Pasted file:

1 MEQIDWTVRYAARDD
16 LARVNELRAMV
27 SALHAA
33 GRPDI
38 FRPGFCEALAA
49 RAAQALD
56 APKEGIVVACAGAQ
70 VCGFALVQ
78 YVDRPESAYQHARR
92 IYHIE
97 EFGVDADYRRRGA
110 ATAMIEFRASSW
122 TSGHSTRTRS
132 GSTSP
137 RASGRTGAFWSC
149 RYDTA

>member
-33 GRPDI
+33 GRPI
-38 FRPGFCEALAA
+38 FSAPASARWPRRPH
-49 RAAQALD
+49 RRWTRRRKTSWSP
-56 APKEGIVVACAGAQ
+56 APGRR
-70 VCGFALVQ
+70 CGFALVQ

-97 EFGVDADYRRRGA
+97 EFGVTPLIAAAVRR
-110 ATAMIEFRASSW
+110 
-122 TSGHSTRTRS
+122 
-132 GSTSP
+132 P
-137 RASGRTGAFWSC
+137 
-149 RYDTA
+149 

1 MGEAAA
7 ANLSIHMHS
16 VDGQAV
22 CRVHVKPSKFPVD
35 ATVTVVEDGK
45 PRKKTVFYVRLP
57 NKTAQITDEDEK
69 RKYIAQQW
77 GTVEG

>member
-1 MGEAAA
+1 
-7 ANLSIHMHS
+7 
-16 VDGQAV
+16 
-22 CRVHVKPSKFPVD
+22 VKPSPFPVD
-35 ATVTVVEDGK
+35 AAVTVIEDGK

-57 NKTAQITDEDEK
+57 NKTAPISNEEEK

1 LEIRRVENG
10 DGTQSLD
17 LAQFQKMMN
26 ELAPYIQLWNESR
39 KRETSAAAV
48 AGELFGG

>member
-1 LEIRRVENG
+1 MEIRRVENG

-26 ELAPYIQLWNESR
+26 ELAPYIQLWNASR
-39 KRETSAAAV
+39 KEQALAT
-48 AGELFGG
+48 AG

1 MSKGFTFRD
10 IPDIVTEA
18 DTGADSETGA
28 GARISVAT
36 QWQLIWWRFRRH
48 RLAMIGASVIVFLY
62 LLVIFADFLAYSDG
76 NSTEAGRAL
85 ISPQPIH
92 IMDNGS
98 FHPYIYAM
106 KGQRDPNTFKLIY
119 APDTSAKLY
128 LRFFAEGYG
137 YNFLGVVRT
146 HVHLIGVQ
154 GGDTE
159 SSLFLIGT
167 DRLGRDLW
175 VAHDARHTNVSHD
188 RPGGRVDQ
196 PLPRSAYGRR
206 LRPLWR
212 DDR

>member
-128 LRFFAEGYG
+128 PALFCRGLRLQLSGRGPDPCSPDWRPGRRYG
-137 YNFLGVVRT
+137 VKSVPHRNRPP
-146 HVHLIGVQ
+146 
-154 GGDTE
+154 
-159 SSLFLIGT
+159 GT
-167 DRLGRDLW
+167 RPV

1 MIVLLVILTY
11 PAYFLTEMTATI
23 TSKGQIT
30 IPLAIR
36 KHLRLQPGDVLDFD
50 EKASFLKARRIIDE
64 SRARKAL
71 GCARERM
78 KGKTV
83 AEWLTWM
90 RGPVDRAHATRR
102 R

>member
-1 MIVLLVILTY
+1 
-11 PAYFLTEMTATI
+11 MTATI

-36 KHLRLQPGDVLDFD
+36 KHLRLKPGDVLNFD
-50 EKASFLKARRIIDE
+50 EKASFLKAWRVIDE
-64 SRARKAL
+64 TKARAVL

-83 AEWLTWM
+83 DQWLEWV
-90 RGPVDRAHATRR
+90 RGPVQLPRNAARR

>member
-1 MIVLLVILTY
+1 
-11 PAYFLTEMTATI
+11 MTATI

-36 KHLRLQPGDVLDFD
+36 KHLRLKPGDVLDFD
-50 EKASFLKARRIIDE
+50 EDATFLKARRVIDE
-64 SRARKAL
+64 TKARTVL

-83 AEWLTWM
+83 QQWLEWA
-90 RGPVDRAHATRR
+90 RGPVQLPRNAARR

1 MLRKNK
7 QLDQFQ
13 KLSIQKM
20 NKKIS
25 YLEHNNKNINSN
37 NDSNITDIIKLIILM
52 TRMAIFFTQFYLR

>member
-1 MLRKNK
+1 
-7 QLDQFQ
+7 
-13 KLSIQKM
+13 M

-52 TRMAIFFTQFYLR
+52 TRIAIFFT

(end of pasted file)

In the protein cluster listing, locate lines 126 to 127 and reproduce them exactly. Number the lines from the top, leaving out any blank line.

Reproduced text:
>member
-1 MIVLLVILTY